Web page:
In today’s gospel Jesus tells two parables in which he describes the kingdom of God, the reign or the action of God in our lives. In the first parable Jesus tells us the farmer can do nothing to hasten to produce of hasten the process of grow of the plant; the seed will sprout and grow on its own. It doesn’t need the farmer. In the second parable he tells about small beginnings, the smallest of all seeds ending up as the greatest of all shrubs.

Both are about growth.

When we were baptized the reign of God began in our lives, the mustard seed was planted. Through our Catholic up bring, our reception of our First Holy Communion, our first Confession, our Confirmation, our religious instruction, our presence at Mass and our receiving Holy Communion, the example of family and friends plus our involvement in the life of the parish that seed, the smallest of all seeds, was meant to take root and grow. Unlike the farmer who has no control over whether or not the seed will fructify, we have a lot to do with the growth of the reign of God in our lives. God’s reign isn’t a place. It’s a condition, it’s a mindset of God’s love inspiring and guiding our lives; opening our hearts to all those who come into our lives.

We can ask ourselves these challenging questions; has the mustard seed planted in me at baptism grown in such a way that my branches are strong enough and wide enough to welcome all those men, women and children who have come into my life, regardless of where they come from, what they believe or what their life style. Are my branches strong enough to support those who need my help and understanding? Do they offer shade of comfort and relief to all who need my compassion and understanding?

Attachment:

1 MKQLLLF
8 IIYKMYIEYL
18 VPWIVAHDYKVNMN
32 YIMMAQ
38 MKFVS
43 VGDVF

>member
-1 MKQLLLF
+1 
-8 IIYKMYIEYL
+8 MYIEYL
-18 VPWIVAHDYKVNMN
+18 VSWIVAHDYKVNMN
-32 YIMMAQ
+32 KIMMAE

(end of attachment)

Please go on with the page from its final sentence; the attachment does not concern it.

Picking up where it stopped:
These two parables are about growth, the growth of the reign of God, the love of God in our lives. Part of that growth is our willingness to be sowers of faith, kindness and social awareness ourselves. Like sowers, we scatter our activities, our tiny acts of faith and service flung out far and wide. Our acts of random kindness are taken by the wind, all landing somewhere. We sleep our nights and do our days, and the growth takes place. We may not even be conscious of the flowering but we continue the good work.

St. Paul challenged his listener to grow, grow to full maturity in Christ. That’s still our challenge, to be more Christ-like in our service to and acceptance of anyone and everyone who comes into our lives.

As we continue to celebrate our Mass we prayer for ourselves and for each other that we grow stronger in our love of God and in our love and service to one another.

Homily – June 10, 2018

Sunday, June 10th, 2018